If you're hearing more and more about the keto diet plan for weight loss, it's not your imagination: Keto was the number one searched diet term on Google in 2018. So, what is all the hype really about? Read on for a crash course on the basics of keto, and an answer to the question, “Can I really eat bacon and butter and lose weight?”
What is the keto diet plan?
"Keto" is shorthand for the ketogenic diet, an ultra low-carb eating plan. In short, the approach involves eating lots of dietary fat, a moderate amount of protein, and very little carbohydrates. It's not exactly a free-for-all: Ideally, a keto dieter gets about 70 to 80 percent of their daily calories from dietary fat; about 10 to 20 percent from protein; and about 5 to 10 percent from carbohydrates[i].
Although fat contains more calories per gram than carbohydrates and protein, and eating more calories than your body needs could ultimately lead to weight gain, eating a fat-focused diet can lead to weight loss when the program is closely followed. Initially, weight loss stems from water loss that occurs in response to the dramatic reduction of carbohydrate intake. Eliminating lots of foods you typically eat (in this case, carbs) can also lead you to consume less overall, which can contribute to additional weight loss.
There is some evidence that getting most of your calories from fat can lead to fat loss, in particular: Although the cells in your body typically prefer to use glucose (sugars derived from the carbs you eat) as a source of energy[ii], when you eat a very low carb diet that's rich in fats, your body burns fat for energy instead. The process occurs in the liver, which releases a byproduct known as ketone bodies, an alternative source of energy [iii].
Whether you are eating a high or low-carb diet, you are only going to lose weight when you consume fewer calories than your body burns.
Is the keto diet plan new?
Despite all the recent buzz, the keto diet plan is not new. This type of diet was first developed in the 1920s to treat epilepsy in children[iv]. It's gained popularity in the weight-loss space more recently.
Does the keto plan help you lose weight for good?
Not necessarily. Remember how we talked about water loss? Once you eat more carbs than the keto diet plan allows, the water weight may return. And most people can't—or wouldn't want to!—avoid foods that contain carbs for life.
What foods can you eat on the keto diet plan?
On the keto diet, most carbs like bread and pasta plus fruits and many vegetables make up a significantly smaller portion of your diet compared to the average eating plan.
A breakdown of some of the foods you’d eat on keto:
|Fats: 70-80%||Protein: 10-20%||Carbs: 5-10%|
Leafy green vegetables (these are the most keto-approved veggies)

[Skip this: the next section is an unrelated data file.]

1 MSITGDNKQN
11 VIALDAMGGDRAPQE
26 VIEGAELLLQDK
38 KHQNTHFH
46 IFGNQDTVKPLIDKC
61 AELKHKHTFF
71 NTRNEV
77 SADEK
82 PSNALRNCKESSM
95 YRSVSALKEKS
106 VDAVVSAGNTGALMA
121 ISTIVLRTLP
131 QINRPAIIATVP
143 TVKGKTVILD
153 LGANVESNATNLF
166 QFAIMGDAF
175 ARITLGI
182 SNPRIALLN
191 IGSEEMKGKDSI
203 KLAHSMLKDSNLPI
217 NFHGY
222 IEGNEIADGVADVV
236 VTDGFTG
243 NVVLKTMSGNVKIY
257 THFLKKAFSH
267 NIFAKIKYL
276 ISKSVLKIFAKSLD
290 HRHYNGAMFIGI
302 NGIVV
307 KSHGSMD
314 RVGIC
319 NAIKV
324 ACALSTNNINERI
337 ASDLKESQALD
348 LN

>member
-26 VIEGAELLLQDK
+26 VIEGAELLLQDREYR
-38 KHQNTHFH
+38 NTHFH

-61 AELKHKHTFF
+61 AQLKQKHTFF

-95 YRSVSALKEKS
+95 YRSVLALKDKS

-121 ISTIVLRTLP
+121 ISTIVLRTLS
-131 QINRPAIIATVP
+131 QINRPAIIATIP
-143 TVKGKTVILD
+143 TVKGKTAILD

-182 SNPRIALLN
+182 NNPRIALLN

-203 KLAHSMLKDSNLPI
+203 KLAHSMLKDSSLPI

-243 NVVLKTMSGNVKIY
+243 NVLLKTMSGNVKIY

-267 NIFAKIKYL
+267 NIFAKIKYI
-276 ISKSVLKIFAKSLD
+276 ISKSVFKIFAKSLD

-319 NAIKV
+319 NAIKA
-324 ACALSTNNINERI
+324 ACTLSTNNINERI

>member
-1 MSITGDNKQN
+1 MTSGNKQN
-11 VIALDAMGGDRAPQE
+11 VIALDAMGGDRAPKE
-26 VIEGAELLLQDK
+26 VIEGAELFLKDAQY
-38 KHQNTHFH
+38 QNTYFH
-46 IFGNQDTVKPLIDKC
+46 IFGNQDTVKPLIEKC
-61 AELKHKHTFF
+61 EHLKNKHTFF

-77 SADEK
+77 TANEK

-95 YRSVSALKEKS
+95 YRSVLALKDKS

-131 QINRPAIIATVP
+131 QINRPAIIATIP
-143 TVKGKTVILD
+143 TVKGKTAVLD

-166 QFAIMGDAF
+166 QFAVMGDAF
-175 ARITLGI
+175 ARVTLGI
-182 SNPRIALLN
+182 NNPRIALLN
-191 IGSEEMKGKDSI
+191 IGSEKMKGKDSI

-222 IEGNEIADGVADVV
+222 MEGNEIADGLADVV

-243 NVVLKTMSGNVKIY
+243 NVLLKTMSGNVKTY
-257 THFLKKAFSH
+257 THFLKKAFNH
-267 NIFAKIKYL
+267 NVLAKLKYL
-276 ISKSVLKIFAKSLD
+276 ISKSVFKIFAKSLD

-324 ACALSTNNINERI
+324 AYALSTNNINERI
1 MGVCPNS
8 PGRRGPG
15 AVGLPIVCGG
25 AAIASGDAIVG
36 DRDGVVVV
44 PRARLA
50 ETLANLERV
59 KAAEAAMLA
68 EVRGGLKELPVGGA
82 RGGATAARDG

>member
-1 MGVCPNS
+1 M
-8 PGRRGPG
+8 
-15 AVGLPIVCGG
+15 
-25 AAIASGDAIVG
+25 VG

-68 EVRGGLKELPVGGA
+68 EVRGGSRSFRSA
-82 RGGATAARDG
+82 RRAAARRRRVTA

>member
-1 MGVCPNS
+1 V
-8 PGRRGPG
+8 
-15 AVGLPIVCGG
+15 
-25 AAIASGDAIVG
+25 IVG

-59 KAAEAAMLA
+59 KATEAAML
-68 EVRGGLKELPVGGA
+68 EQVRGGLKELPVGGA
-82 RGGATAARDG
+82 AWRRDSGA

For a typical 2,000 calorie per day diet, this translates to about:
- 165 grams of fat
- 75 grams of protein
- 20 to 30 grams of carbs[v]
Does it look healthy to you?
What kind of carbs can you eat on the keto diet plan?
For the keto diet plan to work properly, carbohydrate intake has to be dramatically reduced. For the most part, this means eliminating pasta, bread, oatmeal, potatoes, most fruits and many veggies from your daily diet—meaning you won't appreciate these foods' nutritional benefits.
Take for example the broccoli salad below: It looks healthy, right? It’s also got 33 grams of carbs which would exceed the 30 grams you're able to eat each day on the keto diet.
Turns out, carbs are hidden in lots of nutritious foods like whole wheat bread (47 grams of carbohydrates per slice), bananas (37 grams each) and oatmeal (27 grams per cooked cup).
Is the keto diet plan hard to follow?
While many have found the keto diet to be helpful during a focused period of weight loss, studies have shown keto can be restrictive and hard to follow over the long term. Plus it can be heavy on red meat and other fatty foods that are increasingly considered to be unhealty[vi].
Is the keto diet plan safe?
Following the keto diet means increasing the amounts of fats in your diet. Keto does not differentiate between the quality of fats (saturated versus unsaturated) and only mandates that you eat a lot of it. There are “good” fats and “bad” (a.k.a. saturated) fats; foods high in saturated fat come with known health risks including increased risk of heart disease[vii].
Keto does not align with the Dietary Guidelines for Americans for 2015-2020, which emphasizes eating fruits, vegetables, and whole grains for optimal health.
Experts agree that the best eating plans include a wide variety of foods and can be followed for the long term—meaning they don’t require you to eat from a list of ‘approved’ foods. Some people have found that keto works well for them, and others have found it can be hard to sustain.
If you have pre-existing liver or kidney conditions, heart disease or diabetes, you should seek the advice of a physician before undertaking any significant changes to your diet.
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